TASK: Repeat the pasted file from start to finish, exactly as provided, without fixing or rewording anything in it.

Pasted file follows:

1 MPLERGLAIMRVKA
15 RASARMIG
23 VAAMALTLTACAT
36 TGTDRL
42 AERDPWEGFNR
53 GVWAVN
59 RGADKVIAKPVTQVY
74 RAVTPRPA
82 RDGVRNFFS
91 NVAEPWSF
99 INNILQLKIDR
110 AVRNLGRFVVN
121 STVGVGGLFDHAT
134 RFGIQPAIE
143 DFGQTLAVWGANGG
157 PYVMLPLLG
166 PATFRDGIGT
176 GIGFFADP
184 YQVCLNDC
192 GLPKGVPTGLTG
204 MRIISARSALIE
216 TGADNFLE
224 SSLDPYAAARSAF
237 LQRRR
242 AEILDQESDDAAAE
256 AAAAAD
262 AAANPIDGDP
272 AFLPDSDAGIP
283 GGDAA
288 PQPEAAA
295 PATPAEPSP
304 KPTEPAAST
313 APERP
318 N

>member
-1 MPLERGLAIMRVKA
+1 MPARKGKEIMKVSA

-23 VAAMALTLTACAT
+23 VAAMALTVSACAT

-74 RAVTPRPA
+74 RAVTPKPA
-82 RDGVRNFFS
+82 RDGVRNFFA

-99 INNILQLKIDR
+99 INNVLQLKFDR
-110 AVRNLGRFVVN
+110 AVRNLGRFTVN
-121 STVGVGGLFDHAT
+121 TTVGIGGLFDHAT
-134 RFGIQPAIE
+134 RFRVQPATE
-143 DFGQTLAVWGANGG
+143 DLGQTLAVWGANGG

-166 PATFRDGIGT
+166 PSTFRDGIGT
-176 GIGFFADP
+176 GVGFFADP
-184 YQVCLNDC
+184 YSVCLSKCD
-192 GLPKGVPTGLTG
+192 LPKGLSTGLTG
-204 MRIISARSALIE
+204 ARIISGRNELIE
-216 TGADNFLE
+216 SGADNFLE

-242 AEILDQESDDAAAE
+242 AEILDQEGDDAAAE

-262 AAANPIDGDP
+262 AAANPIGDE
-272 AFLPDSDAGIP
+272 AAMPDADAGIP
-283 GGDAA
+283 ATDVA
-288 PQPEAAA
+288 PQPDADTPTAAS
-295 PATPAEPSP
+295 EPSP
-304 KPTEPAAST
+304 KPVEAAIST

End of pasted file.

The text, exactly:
1 MPLERGLAIMRVKA
15 RASARMIG
23 VAAMALTLTACAT
36 TGTDRL
42 AERDPWEGFNR
53 GVWAVN
59 RGADKVIAKPVTQVY
74 RAVTPRPA
82 RDGVRNFFS
91 NVAEPWSF
99 INNILQLKIDR
110 AVRNLGRFVVN
121 STVGVGGLFDHAT
134 RFGIQPAIE
143 DFGQTLAVWGANGG
157 PYVMLPLLG
166 PATFRDGIGT
176 GIGFFADP
184 YQVCLNDC
192 GLPKGVPTGLTG
204 MRIISARSALIE
216 TGADNFLE
224 SSLDPYAAARSAF
237 LQRRR
242 AEILDQESDDAAAE
256 AAAAAD
262 AAANPIDGDP
272 AFLPDSDAGIP
283 GGDAA
288 PQPEAAA
295 PATPAEPSP
304 KPTEPAAST
313 APERP
318 N

>member
-1 MPLERGLAIMRVKA
+1 MPARKGKEIMKVSA

-23 VAAMALTLTACAT
+23 VAAMALTVSACAT

-74 RAVTPRPA
+74 RAVTPKPA
-82 RDGVRNFFS
+82 RDGVRNFFA

-99 INNILQLKIDR
+99 INNVLQLKFDR
-110 AVRNLGRFVVN
+110 AVRNLGRFTVN
-121 STVGVGGLFDHAT
+121 TTVGIGGLFDHAT
-134 RFGIQPAIE
+134 RFRVQPATE
-143 DFGQTLAVWGANGG
+143 DLGQTLAVWGANGG

-166 PATFRDGIGT
+166 PSTFRDGIGT
-176 GIGFFADP
+176 GVGFFADP
-184 YQVCLNDC
+184 YSVCLSKCD
-192 GLPKGVPTGLTG
+192 LPKGLSTGLTG
-204 MRIISARSALIE
+204 ARIISGRNELIE
-216 TGADNFLE
+216 SGADNFLE

-242 AEILDQESDDAAAE
+242 AEILDQEGDDAAAE

-262 AAANPIDGDP
+262 AAANPIGDE
-272 AFLPDSDAGIP
+272 AAMPDADAGIP
-283 GGDAA
+283 ATDVA
-288 PQPEAAA
+288 PQPDADTPTAAS
-295 PATPAEPSP
+295 EPSP
-304 KPTEPAAST
+304 KPVEAAIST